A man whose brother killed himself has accused Royle Family star Ralf Little of “stigmatising” depression for comments he made about footballer Clarke Carlisle.
The actor sparked a Twitter storm after he said Carlisle was going to “get away with it again” after the footballer revealed his battle with depression and suicide bid.
In an interview with The Sun, Carlisle told how he felt he “had to die” after being charged with drink driving on December 20. He walked in front of a lorry days before Christmas.
But Little, 34, tweeted a long piece criticising his former friend for allegedly drink driving and “repeatedly” ruining other peoples’ lives.
His comments were branded insensitive on Twitter.
Among the critics was Jonny Gabriel, who told how his brother killed himself the day before Carlisle tried to take his life.
In an open letter to the actor, he wrote: “Mental health, depression and suicide still have a strong stigma surrounding them; your post and tweets only seek to reinforce that on the impressionable.
“Please educate yourself, please know that others shouldn’t feel too ashamed or proud to seek help.”
Mr Gabriel said Carlisle should be understood as a man who had fallen “into a deep hole” of depression.
Drawing from his personal experience, he added: “I am not an expert on mental health, depression or suicide either.
“However, the day before Clarke Carlisle’s attempt on his own life my older brother took his own life. I do not know the reasons, he didn’t leave a note, and I do not know the method, I haven’t been brave enough to ask.
“What I do think I know, though, is that for a split second my brother and Clarke Carlisle were both in a difficult place - a place they saw no escape from other than through taking their own lives.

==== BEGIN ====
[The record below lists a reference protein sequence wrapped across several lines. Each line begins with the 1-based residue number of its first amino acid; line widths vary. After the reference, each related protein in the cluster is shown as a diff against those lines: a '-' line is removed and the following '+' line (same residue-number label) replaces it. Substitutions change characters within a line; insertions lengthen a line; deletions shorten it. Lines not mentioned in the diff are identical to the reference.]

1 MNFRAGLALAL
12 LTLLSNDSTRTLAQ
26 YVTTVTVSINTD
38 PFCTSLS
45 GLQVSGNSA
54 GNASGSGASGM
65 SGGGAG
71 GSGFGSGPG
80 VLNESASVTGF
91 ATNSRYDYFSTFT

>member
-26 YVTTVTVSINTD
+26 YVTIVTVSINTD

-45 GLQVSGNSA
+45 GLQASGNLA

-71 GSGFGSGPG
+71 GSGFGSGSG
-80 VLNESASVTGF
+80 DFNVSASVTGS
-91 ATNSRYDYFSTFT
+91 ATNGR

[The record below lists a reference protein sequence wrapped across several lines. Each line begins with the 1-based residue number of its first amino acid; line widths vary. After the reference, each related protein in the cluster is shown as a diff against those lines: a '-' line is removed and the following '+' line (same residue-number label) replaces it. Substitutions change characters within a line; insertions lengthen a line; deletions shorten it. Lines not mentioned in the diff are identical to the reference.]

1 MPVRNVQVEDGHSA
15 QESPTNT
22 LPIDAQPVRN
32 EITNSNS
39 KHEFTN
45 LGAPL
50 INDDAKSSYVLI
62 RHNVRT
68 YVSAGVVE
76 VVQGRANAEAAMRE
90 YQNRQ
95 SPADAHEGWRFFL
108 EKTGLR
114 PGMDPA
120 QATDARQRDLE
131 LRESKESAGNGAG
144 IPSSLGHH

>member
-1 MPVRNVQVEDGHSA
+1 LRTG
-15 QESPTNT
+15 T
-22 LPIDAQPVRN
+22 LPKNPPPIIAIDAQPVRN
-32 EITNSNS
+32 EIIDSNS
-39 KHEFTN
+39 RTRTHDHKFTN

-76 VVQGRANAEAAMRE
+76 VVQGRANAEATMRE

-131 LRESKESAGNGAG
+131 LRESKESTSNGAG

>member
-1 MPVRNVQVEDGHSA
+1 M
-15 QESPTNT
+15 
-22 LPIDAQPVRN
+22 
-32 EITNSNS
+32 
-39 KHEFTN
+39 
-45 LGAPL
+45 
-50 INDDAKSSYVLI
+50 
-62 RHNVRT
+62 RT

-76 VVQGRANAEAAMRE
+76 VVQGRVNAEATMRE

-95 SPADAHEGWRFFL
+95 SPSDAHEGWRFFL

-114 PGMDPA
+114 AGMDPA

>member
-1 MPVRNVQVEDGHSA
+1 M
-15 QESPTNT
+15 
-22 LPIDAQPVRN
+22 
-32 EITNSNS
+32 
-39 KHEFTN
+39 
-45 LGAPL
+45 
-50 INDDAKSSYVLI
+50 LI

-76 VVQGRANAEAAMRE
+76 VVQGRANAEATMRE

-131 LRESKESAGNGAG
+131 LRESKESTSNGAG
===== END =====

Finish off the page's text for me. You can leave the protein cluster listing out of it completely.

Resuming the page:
“Thankfully for Clarke Carlisle’s family, his friends and his loved ones, he is still here today. Sadly I cannot say the same of my brother.”
The message was retweeted by Little.
Carlisle, 35, told The Sun how he spiralled into a deep depression last December after finding out he was losing his ITV pundit job.
The same day he went on a gambling spree and hours later was charged with a drink-driving offence of failing to provide a sample.
He threw himself in front of a lorry days later. He escaped with cuts, cruises and a broken rib and was admitted as an in-patient at a psychiatric unit on Christmas Day.
He told The Sun: “I ventured out of my room not as Clarke the ex-footballer, but as Clarke, a mental health patient. That was the first step in my road to recovery.”
Mental health charities praised the footballer’s “brave” decision to speak out and said they hoped he would inspire others to seek help.
Paul Farmer, chief executive of the charity Mind, which Carlisle is an ambassador for, said: “We all wish Clarke the very best with his recovery and hope he and his family get all the support they need.
“We would urge anyone who is experiencing the pain and distress of suicidal feelings to try and speak to somebody, be that a friend or family member, their GP or a charity like Mind or Samaritans.”
He added: “By speaking so openly about his depression and battle with suicidal thoughts we hope Clarke encourages others who may be struggling to seek help.”
The Samaritans said: “It takes a lot of strength to raise these issues. We commend him for being so brave and speaking so openly about the feelings which led him to try to take his own life.
“Because he has spoken out, we hope others will feel able to share their own feelings if they are struggling to cope and crucially, ask for help.”
The Samaritans can be contacted by phone on 08457 90 90 90.